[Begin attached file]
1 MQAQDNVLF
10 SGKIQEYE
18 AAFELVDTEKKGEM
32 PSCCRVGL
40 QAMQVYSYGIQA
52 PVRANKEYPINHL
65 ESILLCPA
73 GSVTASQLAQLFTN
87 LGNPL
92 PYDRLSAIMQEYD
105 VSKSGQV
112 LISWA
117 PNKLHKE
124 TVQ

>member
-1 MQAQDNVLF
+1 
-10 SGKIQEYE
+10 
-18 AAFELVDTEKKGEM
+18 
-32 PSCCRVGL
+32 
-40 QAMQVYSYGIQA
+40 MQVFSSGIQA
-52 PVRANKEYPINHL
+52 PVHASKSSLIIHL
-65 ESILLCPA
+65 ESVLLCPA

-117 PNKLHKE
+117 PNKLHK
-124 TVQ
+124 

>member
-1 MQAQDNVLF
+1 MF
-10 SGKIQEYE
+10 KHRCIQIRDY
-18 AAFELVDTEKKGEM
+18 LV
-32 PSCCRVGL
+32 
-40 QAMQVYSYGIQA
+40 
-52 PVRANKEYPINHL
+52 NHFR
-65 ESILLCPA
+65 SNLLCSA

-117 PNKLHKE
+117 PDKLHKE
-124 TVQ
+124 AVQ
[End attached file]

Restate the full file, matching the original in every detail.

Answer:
1 MQAQDNVLF
10 SGKIQEYE
18 AAFELVDTEKKGEM
32 PSCCRVGL
40 QAMQVYSYGIQA
52 PVRANKEYPINHL
65 ESILLCPA
73 GSVTASQLAQLFTN
87 LGNPL
92 PYDRLSAIMQEYD
105 VSKSGQV
112 LISWA
117 PNKLHKE
124 TVQ

>member
-1 MQAQDNVLF
+1 
-10 SGKIQEYE
+10 
-18 AAFELVDTEKKGEM
+18 
-32 PSCCRVGL
+32 
-40 QAMQVYSYGIQA
+40 MQVFSSGIQA
-52 PVRANKEYPINHL
+52 PVHASKSSLIIHL
-65 ESILLCPA
+65 ESVLLCPA

-117 PNKLHKE
+117 PNKLHK
-124 TVQ
+124 

>member
-1 MQAQDNVLF
+1 MF
-10 SGKIQEYE
+10 KHRCIQIRDY
-18 AAFELVDTEKKGEM
+18 LV
-32 PSCCRVGL
+32 
-40 QAMQVYSYGIQA
+40 
-52 PVRANKEYPINHL
+52 NHFR
-65 ESILLCPA
+65 SNLLCSA

-117 PNKLHKE
+117 PDKLHKE
-124 TVQ
+124 AVQ